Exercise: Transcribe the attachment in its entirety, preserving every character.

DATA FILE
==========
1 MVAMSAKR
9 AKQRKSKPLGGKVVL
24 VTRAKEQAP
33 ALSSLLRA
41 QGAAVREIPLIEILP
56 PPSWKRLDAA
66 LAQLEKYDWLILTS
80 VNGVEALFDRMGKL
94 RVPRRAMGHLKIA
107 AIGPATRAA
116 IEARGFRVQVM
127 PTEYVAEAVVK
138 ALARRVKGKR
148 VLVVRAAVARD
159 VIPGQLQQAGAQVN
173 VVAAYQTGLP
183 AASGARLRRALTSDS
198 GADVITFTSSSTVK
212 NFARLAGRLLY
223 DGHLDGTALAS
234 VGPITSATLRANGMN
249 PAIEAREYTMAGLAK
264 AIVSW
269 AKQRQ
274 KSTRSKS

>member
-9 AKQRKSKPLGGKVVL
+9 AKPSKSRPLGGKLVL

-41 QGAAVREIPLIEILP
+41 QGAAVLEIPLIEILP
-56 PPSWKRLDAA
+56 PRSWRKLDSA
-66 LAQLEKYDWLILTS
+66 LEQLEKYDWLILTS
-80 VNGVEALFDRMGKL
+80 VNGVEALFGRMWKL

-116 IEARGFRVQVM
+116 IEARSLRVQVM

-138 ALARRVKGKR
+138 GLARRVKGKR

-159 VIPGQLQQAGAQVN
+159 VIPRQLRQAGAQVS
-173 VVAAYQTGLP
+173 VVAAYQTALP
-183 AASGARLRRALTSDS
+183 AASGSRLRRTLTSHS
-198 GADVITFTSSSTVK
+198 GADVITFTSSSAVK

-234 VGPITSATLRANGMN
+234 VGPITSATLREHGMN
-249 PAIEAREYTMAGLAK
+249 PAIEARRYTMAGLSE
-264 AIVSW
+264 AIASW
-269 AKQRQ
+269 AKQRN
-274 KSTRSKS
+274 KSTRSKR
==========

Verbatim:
1 MVAMSAKR
9 AKQRKSKPLGGKVVL
24 VTRAKEQAP
33 ALSSLLRA
41 QGAAVREIPLIEILP
56 PPSWKRLDAA
66 LAQLEKYDWLILTS
80 VNGVEALFDRMGKL
94 RVPRRAMGHLKIA
107 AIGPATRAA
116 IEARGFRVQVM
127 PTEYVAEAVVK
138 ALARRVKGKR
148 VLVVRAAVARD
159 VIPGQLQQAGAQVN
173 VVAAYQTGLP
183 AASGARLRRALTSDS
198 GADVITFTSSSTVK
212 NFARLAGRLLY
223 DGHLDGTALAS
234 VGPITSATLRANGMN
249 PAIEAREYTMAGLAK
264 AIVSW
269 AKQRQ
274 KSTRSKS

>member
-9 AKQRKSKPLGGKVVL
+9 AKPSKSRPLGGKLVL

-41 QGAAVREIPLIEILP
+41 QGAAVLEIPLIEILP
-56 PPSWKRLDAA
+56 PRSWRKLDSA
-66 LAQLEKYDWLILTS
+66 LEQLEKYDWLILTS
-80 VNGVEALFDRMGKL
+80 VNGVEALFGRMWKL

-116 IEARGFRVQVM
+116 IEARSLRVQVM

-138 ALARRVKGKR
+138 GLARRVKGKR

-159 VIPGQLQQAGAQVN
+159 VIPRQLRQAGAQVS
-173 VVAAYQTGLP
+173 VVAAYQTALP
-183 AASGARLRRALTSDS
+183 AASGSRLRRTLTSHS
-198 GADVITFTSSSTVK
+198 GADVITFTSSSAVK

-234 VGPITSATLRANGMN
+234 VGPITSATLREHGMN
-249 PAIEAREYTMAGLAK
+249 PAIEARRYTMAGLSE
-264 AIVSW
+264 AIASW
-269 AKQRQ
+269 AKQRN
-274 KSTRSKS
+274 KSTRSKR